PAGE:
Queens are peculiar, especially insect queens like bees and ants. They reproduce early in life and then lay eggs for the remainder of their lives without mating again. Most even stay within their nests. How is this possible?
The secret lies in a specialized organ called the spermatheca. It is a sac-like structure (its name means “sperm case” in Greek) that can hold and preserve sperm for later use. The spermatheca is found in most insects, mollusks, worms, and even frogs.
After mating, a queen hymenopteran (a term for bees, bumblebees, ants, wasps, and other insects with four membranous wings) can then reside inside the nest and use the stored sperm as needed.
Store sperm and use as needed
That’s right, a queen bee or ant can store sperm and then use it as required. And it isn’t always necessary when laying eggs.
Most insect queens can choose to lay either fertilized or unfertilized eggs. This choice significantly impacts the sex of the new insects that will emerge from those eggs.
Early in the season, the queen lays fertilized eggs, which develop into female bees. These are also known as worker bees or ants, and they have two sets of genes. Like most animals, one set of genes comes from their mother and the other from their father.
Later in the season, when workers have gathered enough food, the queen starts to lay some unfertilized eggs. These unfertilized eggs develop into males. They have only one set of genes, which comes from their mother. Male bees, bumblebees, and ants do not have fathers.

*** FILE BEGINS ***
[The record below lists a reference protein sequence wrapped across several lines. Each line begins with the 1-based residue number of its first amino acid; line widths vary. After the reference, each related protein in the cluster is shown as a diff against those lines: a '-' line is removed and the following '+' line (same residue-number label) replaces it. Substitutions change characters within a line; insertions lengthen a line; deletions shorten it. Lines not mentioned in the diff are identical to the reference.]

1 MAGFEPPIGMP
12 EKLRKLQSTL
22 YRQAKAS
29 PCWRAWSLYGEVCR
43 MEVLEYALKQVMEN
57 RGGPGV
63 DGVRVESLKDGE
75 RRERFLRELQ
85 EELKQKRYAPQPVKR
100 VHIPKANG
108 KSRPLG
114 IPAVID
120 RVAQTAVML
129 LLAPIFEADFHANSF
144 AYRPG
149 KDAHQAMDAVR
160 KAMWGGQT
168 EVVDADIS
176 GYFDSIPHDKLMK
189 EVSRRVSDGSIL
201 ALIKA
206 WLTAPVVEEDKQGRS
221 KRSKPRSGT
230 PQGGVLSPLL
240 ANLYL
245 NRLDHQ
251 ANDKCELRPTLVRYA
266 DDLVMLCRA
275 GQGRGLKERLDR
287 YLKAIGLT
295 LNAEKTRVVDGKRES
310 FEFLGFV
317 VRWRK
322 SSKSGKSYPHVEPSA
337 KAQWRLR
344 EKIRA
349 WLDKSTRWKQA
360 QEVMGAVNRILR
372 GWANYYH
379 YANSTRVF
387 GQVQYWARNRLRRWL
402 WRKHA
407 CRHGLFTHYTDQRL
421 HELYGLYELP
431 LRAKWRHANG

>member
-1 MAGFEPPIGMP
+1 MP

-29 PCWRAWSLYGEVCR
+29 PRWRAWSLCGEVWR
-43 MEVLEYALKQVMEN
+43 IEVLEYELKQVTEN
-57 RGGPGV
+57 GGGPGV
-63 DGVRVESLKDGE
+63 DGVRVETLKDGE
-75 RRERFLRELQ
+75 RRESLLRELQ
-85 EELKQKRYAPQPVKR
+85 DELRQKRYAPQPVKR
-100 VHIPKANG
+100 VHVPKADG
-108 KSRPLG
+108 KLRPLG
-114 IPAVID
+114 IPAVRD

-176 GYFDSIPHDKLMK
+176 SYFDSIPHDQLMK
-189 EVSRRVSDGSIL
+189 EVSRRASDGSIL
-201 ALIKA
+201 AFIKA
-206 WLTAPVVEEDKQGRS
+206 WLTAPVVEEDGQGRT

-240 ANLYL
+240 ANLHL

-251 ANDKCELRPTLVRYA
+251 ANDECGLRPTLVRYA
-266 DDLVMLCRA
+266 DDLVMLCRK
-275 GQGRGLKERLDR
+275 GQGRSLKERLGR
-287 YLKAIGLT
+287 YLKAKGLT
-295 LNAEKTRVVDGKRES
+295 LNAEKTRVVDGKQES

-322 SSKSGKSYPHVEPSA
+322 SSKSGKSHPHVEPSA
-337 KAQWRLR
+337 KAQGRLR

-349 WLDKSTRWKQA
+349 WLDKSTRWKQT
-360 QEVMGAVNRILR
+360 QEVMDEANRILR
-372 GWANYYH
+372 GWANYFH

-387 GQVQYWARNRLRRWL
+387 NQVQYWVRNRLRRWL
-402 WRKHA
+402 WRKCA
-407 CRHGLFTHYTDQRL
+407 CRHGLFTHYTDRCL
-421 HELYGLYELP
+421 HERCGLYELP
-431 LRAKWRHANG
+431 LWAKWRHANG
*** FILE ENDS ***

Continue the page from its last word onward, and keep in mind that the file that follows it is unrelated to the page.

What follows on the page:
In addition to laying unfertilized eggs, the queen continues to lay fertilized eggs. Thus, the queen can regulate how many eggs are fertilized and how many are not. It may not be a conscious decision, but it demonstrates that the queen indeed uses the sperm stored in the spermatheca as needed.
Some fertilized eggs will become workers, while others will become new queens, depending on the nutrition they receive. This aspect is the worker’s responsibility, though the queen still has some influence.
The fate of the new queens depends on the species:
- In bees, the old queen leaves the nest in a swarm before new queens emerge. The firstborn new queen then becomes the reigning queen, likely killing all other queen larvae.
- In bumblebees, new queens leave the nest, mate, overwinter, and form a new colony in the spring.
- In most ants, new queens leave and then embark on their nuptial flight, a journey to find a mate and reproduce. After that, they also overwinter and start a new colony in the spring, provided they survive that long.
- In some ants, new queens may return to their original nest and become one of many queens. There can even be hundreds of queens in some red fire ant nests. Although all are genetically related, they store sperm from different fathers in their spermatheca.
- Termites (though not hymenopterans) also have a similar system in place. However, they often form monogamous pairs of king and queen and mate for life.
The fact is that most queens of social insects don’t mate again after the initial mating or a series of matings. They then go on to form a colony and use the sperm stored in their spermatheca for the rest of their lives. Keep in mind that their lives can sometimes last for even a few decades.